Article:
Synclaire and Overton are the kind of relationship that a lot of us probably imagine our great-grandparents had back in the day. And if anyone on this list is probably still together with some grandkids who also have troll dolls and tool belts for toys, it would be them. No question.
Maxine and KyleGiphy
These two right here, boy. Definitely, the couple who was the most fun and entertaining to watch consisted of Maxine (Erika Alexander) and Kyle (TC Carson). And can we take a moment to shout out the trendsetting hairstyles Maxine had and how intentional Kyle was about tailoring his outfits? Salute. Anyway, if any two people are an example that constant banter can indeed be foreplay, they would be it.
The clap backs were top-tier (and daily), and yet, there was a brilliance in their timing and delivery that makes them ending up together (eventually) make a ton of sense. Come to think of it, that’s what I liked the most about them — the way they let life mature some things in them both. When they had sex for the first time, they went on a date and realized (I think it was more Max’s fear than anything at the time) that good chemistry and great sex do not automatically make a solid relationship (which is mature as hell).
When they tried having just a sexual relationship (because the sex was so good), they were careful not to let it ruin their, I’m not sure if it was exactly a friendship (LOL), yet they were definitely solid advocates of one another. Even when tinges of jealousy would rear their ugly head (like when Kyle brought a woman, played by Kenya Moore, on a date), they were self-aware enough to reel it in, and when it came time for Kyle to leave for London (check out the backstory on why TC Carson actually left the show early here), even though he wanted Max to come with him, they didn’t “fairy tale” their journey. Kyle went on with his life, and Max went on with hers. Hey, it happens. Even with great sex and chemistry…to some, it happens.
Yet the best part about these two is how the universe has a way of making sure people who are meant to be have ample opportunities to accept that fact. And while it is a little wild to spin the story to where Max goes to a sperm bank and the sperm she gets is Kyle’s — I do adore that she ended up pregnant at a time when both of them appeared to be ready for a baby and a relationship together. Finally, there was full-circle peace — still loads of banter-foreplay but also a ton of peace. Well played.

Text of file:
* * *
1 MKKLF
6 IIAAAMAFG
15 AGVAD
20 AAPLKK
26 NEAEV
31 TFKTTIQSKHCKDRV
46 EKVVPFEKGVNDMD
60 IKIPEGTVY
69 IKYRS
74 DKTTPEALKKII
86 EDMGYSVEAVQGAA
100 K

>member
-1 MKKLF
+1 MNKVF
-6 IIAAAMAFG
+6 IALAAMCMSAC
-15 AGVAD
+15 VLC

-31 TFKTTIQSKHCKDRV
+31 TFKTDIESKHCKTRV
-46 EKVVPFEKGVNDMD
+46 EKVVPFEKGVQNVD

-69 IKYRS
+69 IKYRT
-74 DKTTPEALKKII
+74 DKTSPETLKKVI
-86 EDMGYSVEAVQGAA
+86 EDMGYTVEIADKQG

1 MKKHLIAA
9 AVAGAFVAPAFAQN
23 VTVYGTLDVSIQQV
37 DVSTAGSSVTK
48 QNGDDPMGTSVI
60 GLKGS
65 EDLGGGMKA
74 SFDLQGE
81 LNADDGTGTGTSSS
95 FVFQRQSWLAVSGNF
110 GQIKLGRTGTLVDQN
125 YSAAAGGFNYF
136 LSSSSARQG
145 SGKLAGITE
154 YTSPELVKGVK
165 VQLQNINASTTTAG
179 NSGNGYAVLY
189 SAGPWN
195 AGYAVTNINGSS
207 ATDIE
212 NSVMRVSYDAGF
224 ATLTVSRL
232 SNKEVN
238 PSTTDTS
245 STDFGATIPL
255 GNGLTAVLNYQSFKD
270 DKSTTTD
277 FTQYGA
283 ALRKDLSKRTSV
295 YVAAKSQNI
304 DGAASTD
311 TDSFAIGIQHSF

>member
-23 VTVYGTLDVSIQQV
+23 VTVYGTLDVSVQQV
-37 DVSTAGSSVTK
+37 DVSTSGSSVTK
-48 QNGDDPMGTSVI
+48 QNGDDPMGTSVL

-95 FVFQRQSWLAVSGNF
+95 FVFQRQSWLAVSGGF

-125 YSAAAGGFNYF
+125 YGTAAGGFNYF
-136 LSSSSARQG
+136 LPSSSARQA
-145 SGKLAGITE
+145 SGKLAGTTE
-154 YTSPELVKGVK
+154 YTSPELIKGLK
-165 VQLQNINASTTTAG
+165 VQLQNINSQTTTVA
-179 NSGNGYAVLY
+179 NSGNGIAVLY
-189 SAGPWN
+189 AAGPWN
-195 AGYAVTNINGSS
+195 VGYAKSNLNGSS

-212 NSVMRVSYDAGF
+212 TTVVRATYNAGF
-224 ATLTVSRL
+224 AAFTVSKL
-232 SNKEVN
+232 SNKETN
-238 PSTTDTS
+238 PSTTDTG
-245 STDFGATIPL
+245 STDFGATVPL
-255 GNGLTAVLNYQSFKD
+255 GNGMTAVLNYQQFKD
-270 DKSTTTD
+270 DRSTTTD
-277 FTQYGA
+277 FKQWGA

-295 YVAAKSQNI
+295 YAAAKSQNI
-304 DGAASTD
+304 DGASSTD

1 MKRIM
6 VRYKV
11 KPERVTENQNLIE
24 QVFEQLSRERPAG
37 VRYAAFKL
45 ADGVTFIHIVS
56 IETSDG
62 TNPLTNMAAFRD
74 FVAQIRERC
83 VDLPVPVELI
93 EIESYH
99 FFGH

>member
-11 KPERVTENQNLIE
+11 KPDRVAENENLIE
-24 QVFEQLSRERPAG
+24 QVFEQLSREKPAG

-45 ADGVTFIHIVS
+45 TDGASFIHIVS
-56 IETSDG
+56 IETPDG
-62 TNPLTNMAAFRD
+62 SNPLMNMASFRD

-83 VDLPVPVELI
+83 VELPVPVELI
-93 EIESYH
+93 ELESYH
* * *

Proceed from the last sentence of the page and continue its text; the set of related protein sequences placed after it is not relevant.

Regine and Darryl
Okay. If y’all are true fans of the show, then you know that a fun fact is Regine (played by Kim Fields, who also left the show early; read why here) and Kyle dated briefly — which makes them another healthy couple when you stop to think about it because going from dating to a very sweet brother and sister dynamic? That doesn’t happen every day. And while some of you might be surprised that I didn’t go with fine ass Keith (Khalil Kain), Dexter (Don Franklin), who she ended up getting engaged to, or even the Jamaican writer Russell (Shaun Baker), who always got her to shimmy and who she said was a great kisser…I think there is another romantic connection she had who topped them all: Darryl, who was played by the late and great Heavy D — the ONLY celebrity who, to this day, I can personally say that I haven’t heard one negative thing about whether it was during his life or it was after his death.
Clearly, their relationship wasn’t super long-lasting because I couldn’t even find a GIF for it like I did for the others. Doesn’t matter, though. Darryl was a blue-collar brotha with a heart of gold, a strong sense of spirituality, a profound way of looking at life, and a comfortableness in his skin that actually got Regine out of a lot of her superficialness and materialism — and that deserves a lot of props all on its own. And because he taught Regine to look past the surface, even when they did break up, they continued having a deep respect for one another. So much, in fact, that when Regine found out that Darryl’s bride-to-be, Tina (Vivica A. Fox) was screwing around, she made sure to tell him because that’s how much she still cared for him. Beautiful.
Regine and Darryl are reminders that sometimes people come along to “refine our rough edges” so that we’ll be ready for who our “forever” is actually supposed to be. And yes, that deserves its own round of applause.
Can you tell that I watched Living Single more than a lil’ bit? Indeed and with no regrets, especially these days. Because sometimes, as I’m flipping through channels and I can hear my own self say, “TV really does hate my people” (which is another message for another time), it’s nice to see throwbacks that are full of integrity, humor and yes, healthy Black love. And as you can see, one that was in excellence is Living Single, for sure.
So, from the very bottom of my heart and with oodles of appreciation — Happy 30th, Khadijah and Scooter, Synclaire and Overton, Max and Kyle, Regine and Darryl. You will always be necessary…because healthy Black love always is.